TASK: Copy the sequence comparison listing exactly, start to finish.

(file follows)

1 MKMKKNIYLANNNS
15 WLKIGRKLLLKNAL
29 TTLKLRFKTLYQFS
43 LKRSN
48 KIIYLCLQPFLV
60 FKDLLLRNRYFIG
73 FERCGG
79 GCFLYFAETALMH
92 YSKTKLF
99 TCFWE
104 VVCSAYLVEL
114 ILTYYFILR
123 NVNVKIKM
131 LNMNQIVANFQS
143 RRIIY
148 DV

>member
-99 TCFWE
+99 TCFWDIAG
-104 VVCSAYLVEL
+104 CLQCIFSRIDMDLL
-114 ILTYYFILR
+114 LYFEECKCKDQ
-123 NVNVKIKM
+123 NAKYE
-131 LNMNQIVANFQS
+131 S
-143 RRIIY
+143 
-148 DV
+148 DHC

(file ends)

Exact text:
1 MKMKKNIYLANNNS
15 WLKIGRKLLLKNAL
29 TTLKLRFKTLYQFS
43 LKRSN
48 KIIYLCLQPFLV
60 FKDLLLRNRYFIG
73 FERCGG
79 GCFLYFAETALMH
92 YSKTKLF
99 TCFWE
104 VVCSAYLVEL
114 ILTYYFILR
123 NVNVKIKM
131 LNMNQIVANFQS
143 RRIIY
148 DV

>member
-99 TCFWE
+99 TCFWDIAG
-104 VVCSAYLVEL
+104 CLQCIFSRIDMDLL
-114 ILTYYFILR
+114 LYFEECKCKDQ
-123 NVNVKIKM
+123 NAKYE
-131 LNMNQIVANFQS
+131 S
-143 RRIIY
+143 
-148 DV
+148 DHC